The user avatars in current metaverse apps have only heads and bodies, even though they’re all developed by leading tech companies.
Last year, both Microsoft and Meta (rebranded from Facebook), introduced their futuristic virtual worlds.
In the videos depicting these dreamlike spaces – where you can work with colleagues or hang out or play games – there’s an issue that still raises a burning question. That is, the avatars representing the users are all legless.
Microsoft metaverse advertisement
The surreal world that Meta draws is similar. The avatars in both of these virtual worlds of the tech giants are just eerie floating figures. After all, characters in most third-person games have legs. So is it especially hard to do that with virtual versions of ourselves?
And as it turns out, a lot of the problems are related to those sensors. For now, the metaverse experience is largely restricted to VR headsets, some compatible with handheld controllers, like the Oculus touch controller. However, there are hardly any commercially available sensors and controllers that feature our legs. That means your foot movements cannot be accurately detected and depicted in the virtual environment.
But, can’t we just use the camera to capture what our feet are moving?
According to Gijs den Butter, co-founder of Netherlands-based augmented reality (XR) controller company SenseGlove, the cameras on current VR devices aren’t enough to track foot movements.
“It’s very difficult to capture your foot movement from just one headset. Sometimes, your belly can block the line of sight of the cameras on the headset that are capable of recording your foot movement,” Butter said. “We could use your foot-mounted sensors, but that’s just another kind of peripheral to add.”
One of the things that the tech corporations that develop the metaverse are trying to do is put the user’s real-life selves into a virtual setting. And according to Dr.Rolf Illenberger, CEO of VRdirect, an enterprise-focused VR platform company, the misrepresentation of users’ heights in VR can annoy them.
“In VR, the avatar’s ‘physical height’ can be quite different from their real-life impression. So people may feel that the Avatar is rather small or unusually tall, which is a one of the reasons many of these platforms avoid putting extra feet at the moment,” he said.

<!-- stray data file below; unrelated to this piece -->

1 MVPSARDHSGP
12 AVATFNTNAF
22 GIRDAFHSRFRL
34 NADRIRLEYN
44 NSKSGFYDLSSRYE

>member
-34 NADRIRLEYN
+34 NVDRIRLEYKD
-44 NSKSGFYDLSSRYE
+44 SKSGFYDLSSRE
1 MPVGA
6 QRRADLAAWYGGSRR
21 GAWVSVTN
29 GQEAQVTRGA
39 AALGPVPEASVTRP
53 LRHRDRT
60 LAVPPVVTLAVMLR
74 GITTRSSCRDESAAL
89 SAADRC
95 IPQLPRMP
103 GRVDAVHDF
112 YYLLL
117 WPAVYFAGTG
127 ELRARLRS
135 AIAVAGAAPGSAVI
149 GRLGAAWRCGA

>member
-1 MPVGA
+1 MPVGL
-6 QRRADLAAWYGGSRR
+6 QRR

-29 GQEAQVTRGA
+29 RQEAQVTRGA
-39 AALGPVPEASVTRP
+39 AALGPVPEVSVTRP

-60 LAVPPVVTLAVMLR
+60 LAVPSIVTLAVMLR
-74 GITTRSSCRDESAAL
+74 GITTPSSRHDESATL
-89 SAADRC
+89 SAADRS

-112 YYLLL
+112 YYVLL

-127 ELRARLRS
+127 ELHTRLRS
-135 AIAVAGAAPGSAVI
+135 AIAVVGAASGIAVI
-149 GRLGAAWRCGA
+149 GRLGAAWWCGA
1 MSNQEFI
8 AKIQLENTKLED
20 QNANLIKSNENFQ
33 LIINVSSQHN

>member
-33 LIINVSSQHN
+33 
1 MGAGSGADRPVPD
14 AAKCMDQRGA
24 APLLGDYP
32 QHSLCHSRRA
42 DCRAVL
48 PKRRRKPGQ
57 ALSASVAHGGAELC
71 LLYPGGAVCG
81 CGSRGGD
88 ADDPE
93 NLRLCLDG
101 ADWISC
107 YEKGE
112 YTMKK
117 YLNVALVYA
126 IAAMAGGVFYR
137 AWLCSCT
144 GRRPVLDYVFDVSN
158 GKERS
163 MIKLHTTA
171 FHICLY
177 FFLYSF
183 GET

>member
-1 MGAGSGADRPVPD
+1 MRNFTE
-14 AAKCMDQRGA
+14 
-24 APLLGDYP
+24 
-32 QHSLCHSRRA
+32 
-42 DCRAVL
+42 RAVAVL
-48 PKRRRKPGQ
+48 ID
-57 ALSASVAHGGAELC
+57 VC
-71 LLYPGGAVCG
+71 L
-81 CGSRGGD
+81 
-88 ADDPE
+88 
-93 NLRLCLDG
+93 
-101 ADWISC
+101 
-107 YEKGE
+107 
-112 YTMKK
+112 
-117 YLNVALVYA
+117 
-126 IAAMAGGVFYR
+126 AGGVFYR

The CEO also pointed out that in real life, when people look down, they often see their feet at a specific distance from their faces, which they are used to. But in the virtual world, if that situation is not implemented properly, it can make the user feel nauseous. So until there are better sensors to prevent this from happening, companies will probably still avoid creating pins.
Given the limited experience gained in the current metaverse trials, the move is largely dependent on the process of teleporting from one place to another. Butter says that in the coming years, we may have devices in our homes that help us record foot movements.
“If in the future, movement becomes the norm in the metaverse, we will get legs for our avatar. When everyone has an omnidirectional treadmill at home, creating an inverse kinematic model (a digital model of human movement) of your legs won’t be so difficult.” , he said.
While Meta did not comment on the matter when asked, Microsoft has responded openly. The company says the avatar’s legs will be available in future versions.
“Today, in most mixed reality installations, there is no input sensor for the pins, which makes it a difficult task to accurately deduce the pins. Microsoft Mesh uses technologies latest available to represent our users as avatars and make them feel present in shared experiences,” the company said. “Over time, we plan to continue to develop our avatar and take advantage of new abilities to be able to accurately represent the full human form.”
But until then, treat this as a feature, not a bug – and just float freely in the metaverse.